Working with Eric Corwin, 2017-2020
From 2020, Image Sensor Characterization Engineer at Crystal Equation Corporation
Andrew Hammond was a PhD student at the University of Oregon under the supervision of Eric Corwin. Andrew used high speed microscopy to study the crossover from ballistic to caged behavior in colloidal glasses as a way to probe the existence of a thermal Gardner transition in real systems. Since 2020 he has been working in industry as an image sensor engineer.
Postdoc (funding: Simons grant, October 2017 – September 2019), working with Silvio Franz
From October 2019, Research Associate at the investment management firm CFM, Paris
Sungmin Hwang obtained his PhD in Seoul National University under the supervision of Byungnam Kahng, in which his research interests were mainly diffusive dynamics on disordered systems and complex networks. Later in 2014, he joined the group of Joachim Krug in Cologne university as a postdoctoral researcher. He then applied various statistical mechanics techniques to the problems in the field of population genetics, in particular in the study of theoretical and experimental fitness landscapes. He then became a postdoctoral researcher based at the LPTMS and Ecole Normale Supérieure, interested in both the structural properties and the dynamical aspects of glassy systems. Since October 2019, he is a Research Associate at the investment management firm CFM, Paris (www.cfm.fr)
Postdoc (April 2017 – March 2020, working with Giulio Biroli and Francesco Zamponi)
JSPS postdoctoral fellow at the University of Tokyo (April 2020 – March 2021)
From April 2021, Assistant Professor at Gakushuin University, Tokyo, Japan
Harukuni Ikeda obtained his Ph.D. in 2017 from Nagoya University under the supervision of Kunimasa Miyazaki. Afterward, he did a postdoc at the ENS Paris in collaboration with Giulio Biroli and Francesco Zamponi. His current research activities include both theoretical and numerical studies of jamming of non-spherical particles.
Postdoc (funding: Simons Grant, 2017-2019)
From December 2019, Assistant Professor at Indian Institute of Technology (IIT), Hyderabad
Joyjit Kundu has been a postdoctoral associate at Duke University, working with Patrick Charbonneau. He obtained his Ph.D. from the Institute of Mathematical Sciences, India, in 2015, for work focusing on equilibrium phase behaviour of anisotropic particles on lattices. He then pursued postdoctoral research at Lawrence Berkeley National Laboratory, California, studying gas capture and dynamics in porous materials as well nanoscale self-assembly of peptoids. Currently, he studies the statistical physics of disordered systems, taking a closer look at dynamical criticality in high dimensions, using fluids of polydisperse hard spheres. Since December 2019, he is an Assistant Professor at Indian Institute of Technology (IIT), Hyderabad.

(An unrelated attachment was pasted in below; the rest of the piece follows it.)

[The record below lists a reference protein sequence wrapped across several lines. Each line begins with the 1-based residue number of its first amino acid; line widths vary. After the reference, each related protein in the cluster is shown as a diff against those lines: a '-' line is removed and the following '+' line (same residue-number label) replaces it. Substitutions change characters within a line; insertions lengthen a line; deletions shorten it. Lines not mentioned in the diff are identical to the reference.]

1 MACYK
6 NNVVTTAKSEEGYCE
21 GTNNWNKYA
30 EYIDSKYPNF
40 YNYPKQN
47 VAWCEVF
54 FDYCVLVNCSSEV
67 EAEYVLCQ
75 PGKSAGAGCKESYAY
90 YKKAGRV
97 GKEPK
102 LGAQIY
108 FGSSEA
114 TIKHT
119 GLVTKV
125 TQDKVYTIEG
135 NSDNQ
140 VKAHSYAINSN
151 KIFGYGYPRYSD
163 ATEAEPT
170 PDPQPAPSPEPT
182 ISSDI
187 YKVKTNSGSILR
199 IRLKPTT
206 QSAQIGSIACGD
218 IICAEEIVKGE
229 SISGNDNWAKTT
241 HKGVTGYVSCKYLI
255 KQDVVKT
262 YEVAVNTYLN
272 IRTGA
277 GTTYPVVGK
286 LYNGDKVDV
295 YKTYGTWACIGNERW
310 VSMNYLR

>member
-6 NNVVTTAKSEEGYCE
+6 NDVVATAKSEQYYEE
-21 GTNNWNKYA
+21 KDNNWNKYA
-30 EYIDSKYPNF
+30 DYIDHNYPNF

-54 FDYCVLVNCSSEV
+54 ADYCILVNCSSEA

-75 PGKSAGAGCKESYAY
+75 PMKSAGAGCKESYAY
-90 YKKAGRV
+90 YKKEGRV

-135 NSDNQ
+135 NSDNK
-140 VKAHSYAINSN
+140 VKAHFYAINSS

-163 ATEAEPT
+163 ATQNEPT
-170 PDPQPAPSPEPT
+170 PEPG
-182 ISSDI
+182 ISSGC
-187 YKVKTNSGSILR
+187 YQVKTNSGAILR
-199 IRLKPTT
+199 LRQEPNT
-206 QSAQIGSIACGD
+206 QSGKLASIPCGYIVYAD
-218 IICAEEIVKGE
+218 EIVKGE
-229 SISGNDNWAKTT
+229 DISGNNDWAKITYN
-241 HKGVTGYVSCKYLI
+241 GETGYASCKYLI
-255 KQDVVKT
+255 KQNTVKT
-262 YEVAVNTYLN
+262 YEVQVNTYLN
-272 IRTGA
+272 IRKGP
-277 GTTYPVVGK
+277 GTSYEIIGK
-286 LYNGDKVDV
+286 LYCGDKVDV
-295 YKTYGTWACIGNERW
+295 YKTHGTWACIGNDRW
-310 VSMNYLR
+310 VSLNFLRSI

François P. Landes
Postdoc (funding: Simons Grant, 2016 – 2018)
Working with Andrea Liu, David Reichman, Giulio Biroli and Olivier Dauchot, Sept 2016 – 2018
From 2018, permanent position (Maître des Conférences), Paris
François Landes is now assistant professor (Maître de conférence) in computer Sciences, at LRI, Paris Sud. He obtained his PhD in 2014 from Orsay Paris-Sud University under the supervision of Alberto Rosso. He studied avalanches in disordered systems driven out of equilibrium, with applications to friction and seismology. He then went to the ICTP to work on various other problems, including Markov State Models for nonequilibrium problems (with Alessandro Laio and Erio Tosatti) and electron glasses (with Markus Müller). His current research focuses on the study of avalanches of rearrangments in Molecular Dynamics simulations of model glasses via Machine Learning methods.
Postdoc (2015-2019: Univ. Montpellier, 2019-2022: ENS Paris)
From 2022, CNRS permanent researcher at Univ. Grenoble Alpes.
Misaki OZAWA was a postdoc at the University of Montpellier in France (2016-2019), working with Ludovic Berthier.
He studied entropy of glassy materials.
Misaki Ozawa obtained his Ph.D. in 2015 from the University of Tsukuba under the supervision of Kunimasa Miyazaki. He did a postdoc at Univ. Montpellier, working with Ludovic Berthier and Walter Kob. He then moved to ENS Paris as a postdoc, working with Giulio Biroli and Francesco Zamponi. Currently, he is a CNRS researcher at University of Grenoble Alpes. He has enthusiasm for understanding glasses and the glass transition. He is also working on an interdisciplinary study between statistical physics and machine learning.